In contrast to his easy movements up and down the slopes, I always felt like I was trying to keep up with him, panting ridiculously on every uphill, and collecting bruises on my right knee from falling down. Children who lived in the mountains would sprint to greet us as we trudged uphill and I wondered if they would resist if I tried to switch our lungs.

You’ll be seeing this picture in the next North Face catalog

Part of the stumbling business might have something to do with the fact that I decided use Chacos as my trekking shoe, because I had gone on a 3 hour hike in them once. Unfortunately, I learned the hard way that their incredible arch support does not make up for the complete lack of ankle support. They are sandals and should not be used for trekking. To make matters even better, after about two hours of hiking on the first day, I began to get blisters on my feet and donned thick wool socks for the rest of the journey, because functionality beats fashion every time.

My main concern before leaving on the trek had been to purchase Snickers.  Sun protection, for some reason, was not on my radar. In fact, I remember making the conscious decision not to pack sunscreen, bringing my SPF 15 face lotion instead. It was like fighting a wildfire with glow-in-the-dark water balloons and at the end of the first day we were crispy. Though we were more cautious over the next few days, the sun’s roasting was still impressive.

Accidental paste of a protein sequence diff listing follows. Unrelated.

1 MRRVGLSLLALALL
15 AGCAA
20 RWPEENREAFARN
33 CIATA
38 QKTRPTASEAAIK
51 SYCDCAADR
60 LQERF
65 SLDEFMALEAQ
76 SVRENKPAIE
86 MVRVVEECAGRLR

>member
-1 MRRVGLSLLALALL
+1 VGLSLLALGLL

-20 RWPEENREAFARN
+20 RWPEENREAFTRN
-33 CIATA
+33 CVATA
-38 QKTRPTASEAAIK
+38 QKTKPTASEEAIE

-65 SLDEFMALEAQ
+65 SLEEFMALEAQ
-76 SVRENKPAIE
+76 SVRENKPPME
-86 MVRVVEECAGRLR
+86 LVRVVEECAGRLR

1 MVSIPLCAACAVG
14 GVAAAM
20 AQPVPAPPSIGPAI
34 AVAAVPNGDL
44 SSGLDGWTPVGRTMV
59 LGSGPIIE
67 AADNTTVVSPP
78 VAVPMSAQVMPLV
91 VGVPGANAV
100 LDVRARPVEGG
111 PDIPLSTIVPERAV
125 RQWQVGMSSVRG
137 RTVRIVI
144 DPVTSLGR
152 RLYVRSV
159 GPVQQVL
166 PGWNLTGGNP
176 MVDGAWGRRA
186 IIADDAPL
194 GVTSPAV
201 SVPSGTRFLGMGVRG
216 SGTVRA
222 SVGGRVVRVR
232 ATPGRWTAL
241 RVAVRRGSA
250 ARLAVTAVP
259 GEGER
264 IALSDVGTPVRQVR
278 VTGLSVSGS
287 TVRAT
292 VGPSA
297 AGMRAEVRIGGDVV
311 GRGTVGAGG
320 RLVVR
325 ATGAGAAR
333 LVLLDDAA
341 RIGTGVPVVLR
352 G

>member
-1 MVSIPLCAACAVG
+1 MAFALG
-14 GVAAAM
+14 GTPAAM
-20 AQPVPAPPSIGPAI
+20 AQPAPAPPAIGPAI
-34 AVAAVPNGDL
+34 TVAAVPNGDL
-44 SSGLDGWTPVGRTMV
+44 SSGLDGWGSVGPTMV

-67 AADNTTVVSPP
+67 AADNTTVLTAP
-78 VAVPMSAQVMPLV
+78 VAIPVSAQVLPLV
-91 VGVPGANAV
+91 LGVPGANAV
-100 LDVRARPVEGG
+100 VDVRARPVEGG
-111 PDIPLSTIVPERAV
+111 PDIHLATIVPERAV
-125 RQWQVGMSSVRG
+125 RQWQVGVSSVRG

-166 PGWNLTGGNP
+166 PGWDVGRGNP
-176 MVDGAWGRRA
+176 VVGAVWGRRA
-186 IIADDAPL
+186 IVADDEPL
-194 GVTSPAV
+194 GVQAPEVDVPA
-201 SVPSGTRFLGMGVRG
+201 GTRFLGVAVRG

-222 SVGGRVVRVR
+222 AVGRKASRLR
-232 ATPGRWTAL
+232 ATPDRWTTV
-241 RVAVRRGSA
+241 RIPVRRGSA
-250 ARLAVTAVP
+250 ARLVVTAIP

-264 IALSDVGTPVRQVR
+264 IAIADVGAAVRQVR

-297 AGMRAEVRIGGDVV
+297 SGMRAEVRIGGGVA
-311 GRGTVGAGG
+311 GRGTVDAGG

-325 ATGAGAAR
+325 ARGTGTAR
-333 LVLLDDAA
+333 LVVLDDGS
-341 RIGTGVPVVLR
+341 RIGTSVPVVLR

Note my position…note how you can barely see the scout.

My mother’s worst fear of bridesmaids with unsightly tan lines is coming true. I would implore her, however, to consider the fact that my farmer’s tan just might work within the context of my sister’s “rustic” themed wedding.

No time to talk about the animals today but I promise they’re coming up soon and very soon. Don’t get your chacos in a tizzy.

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Step Out of the Van and Into a Postcard

View on the way to our starting point at Sankaver.

We’d heard about the Gelada baboons and wanted to see them. This was all we knew. We didn’t consider the fact that sunny mountain sides are perilous for pasty white skin, that cool breezes turn lips into raisins, or the fact that sitting inside and using the internet for the past five months had in no way prepared us for our 3 day mountain trek at altitudes ranging between 12000-14000 feet.